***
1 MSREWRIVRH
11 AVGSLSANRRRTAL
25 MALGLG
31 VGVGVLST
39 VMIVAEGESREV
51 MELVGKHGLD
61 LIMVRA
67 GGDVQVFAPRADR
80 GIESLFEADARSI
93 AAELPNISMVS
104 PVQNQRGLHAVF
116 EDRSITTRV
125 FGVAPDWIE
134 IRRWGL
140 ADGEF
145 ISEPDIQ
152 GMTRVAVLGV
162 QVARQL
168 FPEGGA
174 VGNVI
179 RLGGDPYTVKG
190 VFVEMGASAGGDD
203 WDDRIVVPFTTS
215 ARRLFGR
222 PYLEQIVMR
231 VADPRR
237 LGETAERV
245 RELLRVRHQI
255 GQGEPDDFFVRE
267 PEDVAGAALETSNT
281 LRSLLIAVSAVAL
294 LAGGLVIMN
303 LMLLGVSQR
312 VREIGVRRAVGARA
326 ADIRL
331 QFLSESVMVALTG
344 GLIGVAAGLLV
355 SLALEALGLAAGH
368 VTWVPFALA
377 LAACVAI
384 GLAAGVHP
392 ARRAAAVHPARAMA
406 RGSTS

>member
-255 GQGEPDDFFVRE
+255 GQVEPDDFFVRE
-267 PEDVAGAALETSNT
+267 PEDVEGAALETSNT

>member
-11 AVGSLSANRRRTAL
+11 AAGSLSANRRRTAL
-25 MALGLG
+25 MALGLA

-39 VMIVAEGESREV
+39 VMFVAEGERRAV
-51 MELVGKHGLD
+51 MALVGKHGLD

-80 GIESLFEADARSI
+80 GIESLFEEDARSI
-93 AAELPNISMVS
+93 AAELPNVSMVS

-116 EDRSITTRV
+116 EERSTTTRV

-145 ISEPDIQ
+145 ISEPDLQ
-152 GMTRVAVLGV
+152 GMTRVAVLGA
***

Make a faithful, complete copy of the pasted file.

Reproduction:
1 MSREWRIVRH
11 AVGSLSANRRRTAL
25 MALGLG
31 VGVGVLST
39 VMIVAEGESREV
51 MELVGKHGLD
61 LIMVRA
67 GGDVQVFAPRADR
80 GIESLFEADARSI
93 AAELPNISMVS
104 PVQNQRGLHAVF
116 EDRSITTRV
125 FGVAPDWIE
134 IRRWGL
140 ADGEF
145 ISEPDIQ
152 GMTRVAVLGV
162 QVARQL
168 FPEGGA
174 VGNVI
179 RLGGDPYTVKG
190 VFVEMGASAGGDD
203 WDDRIVVPFTTS
215 ARRLFGR
222 PYLEQIVMR
231 VADPRR
237 LGETAERV
245 RELLRVRHQI
255 GQGEPDDFFVRE
267 PEDVAGAALETSNT
281 LRSLLIAVSAVAL
294 LAGGLVIMN
303 LMLLGVSQR
312 VREIGVRRAVGARA
326 ADIRL
331 QFLSESVMVALTG
344 GLIGVAAGLLV
355 SLALEALGLAAGH
368 VTWVPFALA
377 LAACVAI
384 GLAAGVHP
392 ARRAAAVHPARAMA
406 RGSTS

>member
-255 GQGEPDDFFVRE
+255 GQVEPDDFFVRE
-267 PEDVAGAALETSNT
+267 PEDVEGAALETSNT

>member
-11 AVGSLSANRRRTAL
+11 AAGSLSANRRRTAL
-25 MALGLG
+25 MALGLA

-39 VMIVAEGESREV
+39 VMFVAEGERRAV
-51 MELVGKHGLD
+51 MALVGKHGLD

-80 GIESLFEADARSI
+80 GIESLFEEDARSI
-93 AAELPNISMVS
+93 AAELPNVSMVS

-116 EDRSITTRV
+116 EERSTTTRV

-145 ISEPDIQ
+145 ISEPDLQ
-152 GMTRVAVLGV
+152 GMTRVAVLGA